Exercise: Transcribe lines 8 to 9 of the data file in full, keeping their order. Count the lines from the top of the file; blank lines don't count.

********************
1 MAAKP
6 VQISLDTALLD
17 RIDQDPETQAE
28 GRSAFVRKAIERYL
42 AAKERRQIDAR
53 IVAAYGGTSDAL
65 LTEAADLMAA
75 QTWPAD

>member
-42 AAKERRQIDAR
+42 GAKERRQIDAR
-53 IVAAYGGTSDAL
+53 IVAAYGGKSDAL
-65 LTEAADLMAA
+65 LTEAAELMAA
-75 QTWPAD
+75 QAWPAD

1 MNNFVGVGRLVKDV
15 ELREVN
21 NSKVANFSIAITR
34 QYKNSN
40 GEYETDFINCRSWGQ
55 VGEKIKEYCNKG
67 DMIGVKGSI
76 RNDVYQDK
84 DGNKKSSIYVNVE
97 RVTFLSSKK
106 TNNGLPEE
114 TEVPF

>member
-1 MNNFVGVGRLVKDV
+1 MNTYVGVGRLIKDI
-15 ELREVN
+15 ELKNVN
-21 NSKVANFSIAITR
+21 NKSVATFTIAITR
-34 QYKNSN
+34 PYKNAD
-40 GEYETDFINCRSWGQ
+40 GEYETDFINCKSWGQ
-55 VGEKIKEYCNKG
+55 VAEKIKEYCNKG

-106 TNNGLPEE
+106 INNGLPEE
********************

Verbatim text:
75 QTWPAD

>member